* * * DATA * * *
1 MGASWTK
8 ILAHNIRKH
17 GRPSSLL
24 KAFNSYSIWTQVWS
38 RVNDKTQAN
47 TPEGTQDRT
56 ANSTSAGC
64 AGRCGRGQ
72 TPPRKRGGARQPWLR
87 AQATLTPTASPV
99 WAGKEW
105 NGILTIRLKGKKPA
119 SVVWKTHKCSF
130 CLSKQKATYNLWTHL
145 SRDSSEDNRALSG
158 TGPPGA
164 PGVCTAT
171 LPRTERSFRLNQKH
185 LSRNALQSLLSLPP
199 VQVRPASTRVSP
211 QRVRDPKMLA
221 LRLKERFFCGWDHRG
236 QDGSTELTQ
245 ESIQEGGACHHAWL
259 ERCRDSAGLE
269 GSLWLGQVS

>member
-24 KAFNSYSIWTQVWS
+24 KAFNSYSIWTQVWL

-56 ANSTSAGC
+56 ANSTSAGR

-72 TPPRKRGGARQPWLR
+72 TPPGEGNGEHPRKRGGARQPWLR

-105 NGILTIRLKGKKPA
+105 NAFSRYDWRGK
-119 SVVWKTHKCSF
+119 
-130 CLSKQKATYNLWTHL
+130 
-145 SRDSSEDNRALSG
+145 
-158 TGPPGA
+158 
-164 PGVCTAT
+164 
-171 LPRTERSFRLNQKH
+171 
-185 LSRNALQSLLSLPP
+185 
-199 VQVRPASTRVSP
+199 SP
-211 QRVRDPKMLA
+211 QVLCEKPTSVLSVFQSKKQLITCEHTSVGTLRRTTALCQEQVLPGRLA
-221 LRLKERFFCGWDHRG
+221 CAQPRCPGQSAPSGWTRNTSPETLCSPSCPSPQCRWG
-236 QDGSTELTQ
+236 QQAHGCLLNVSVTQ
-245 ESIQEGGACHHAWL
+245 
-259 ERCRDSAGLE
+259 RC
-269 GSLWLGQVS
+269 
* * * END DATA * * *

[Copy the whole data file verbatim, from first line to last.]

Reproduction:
1 MGASWTK
8 ILAHNIRKH
17 GRPSSLL
24 KAFNSYSIWTQVWS
38 RVNDKTQAN
47 TPEGTQDRT
56 ANSTSAGC
64 AGRCGRGQ
72 TPPRKRGGARQPWLR
87 AQATLTPTASPV
99 WAGKEW
105 NGILTIRLKGKKPA
119 SVVWKTHKCSF
130 CLSKQKATYNLWTHL
145 SRDSSEDNRALSG
158 TGPPGA
164 PGVCTAT
171 LPRTERSFRLNQKH
185 LSRNALQSLLSLPP
199 VQVRPASTRVSP
211 QRVRDPKMLA
221 LRLKERFFCGWDHRG
236 QDGSTELTQ
245 ESIQEGGACHHAWL
259 ERCRDSAGLE
269 GSLWLGQVS

>member
-24 KAFNSYSIWTQVWS
+24 KAFNSYSIWTQVWL

-56 ANSTSAGC
+56 ANSTSAGR

-72 TPPRKRGGARQPWLR
+72 TPPGEGNGEHPRKRGGARQPWLR

-105 NGILTIRLKGKKPA
+105 NAFSRYDWRGK
-119 SVVWKTHKCSF
+119 
-130 CLSKQKATYNLWTHL
+130 
-145 SRDSSEDNRALSG
+145 
-158 TGPPGA
+158 
-164 PGVCTAT
+164 
-171 LPRTERSFRLNQKH
+171 
-185 LSRNALQSLLSLPP
+185 
-199 VQVRPASTRVSP
+199 SP
-211 QRVRDPKMLA
+211 QVLCEKPTSVLSVFQSKKQLITCEHTSVGTLRRTTALCQEQVLPGRLA
-221 LRLKERFFCGWDHRG
+221 CAQPRCPGQSAPSGWTRNTSPETLCSPSCPSPQCRWG
-236 QDGSTELTQ
+236 QQAHGCLLNVSVTQ
-245 ESIQEGGACHHAWL
+245 
-259 ERCRDSAGLE
+259 RC
-269 GSLWLGQVS
+269 